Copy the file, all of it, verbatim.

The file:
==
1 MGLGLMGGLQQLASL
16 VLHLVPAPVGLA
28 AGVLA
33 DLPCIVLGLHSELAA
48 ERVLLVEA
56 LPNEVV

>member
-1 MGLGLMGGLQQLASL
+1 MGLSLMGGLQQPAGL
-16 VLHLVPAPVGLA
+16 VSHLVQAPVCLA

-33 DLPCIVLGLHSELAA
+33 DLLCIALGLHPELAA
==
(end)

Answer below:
1 MGLGLMGGLQQLASL
16 VLHLVPAPVGLA
28 AGVLA
33 DLPCIVLGLHSELAA
48 ERVLLVEA
56 LPNEVV

>member
-1 MGLGLMGGLQQLASL
+1 MGLSLMGGLQQPAGL
-16 VLHLVPAPVGLA
+16 VSHLVQAPVCLA

-33 DLPCIVLGLHSELAA
+33 DLLCIALGLHPELAA